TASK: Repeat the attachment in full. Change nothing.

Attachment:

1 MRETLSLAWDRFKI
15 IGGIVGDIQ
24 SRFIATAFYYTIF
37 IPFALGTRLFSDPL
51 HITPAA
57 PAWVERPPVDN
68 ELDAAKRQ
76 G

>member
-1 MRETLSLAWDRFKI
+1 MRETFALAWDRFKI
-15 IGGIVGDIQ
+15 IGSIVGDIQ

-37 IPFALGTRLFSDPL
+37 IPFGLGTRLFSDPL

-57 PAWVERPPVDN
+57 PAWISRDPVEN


1 MRETLSLAWDRFKI
15 IGGIVGDIQ
24 SRFIATAFYYTIF
37 IPFALGTRLFSDPL
51 HITPAA
57 PAWVERPPVDN
68 ELDAAKRQ
76 G

>member
-1 MRETLSLAWDRFKI
+1 MRETFALAWDRFKI
-15 IGGIVGDIQ
+15 IGSIVGDIQ

-37 IPFALGTRLFSDPL
+37 IPFGLGTRLFSDPL

-57 PAWVERPPVDN
+57 PAWISRDPVEN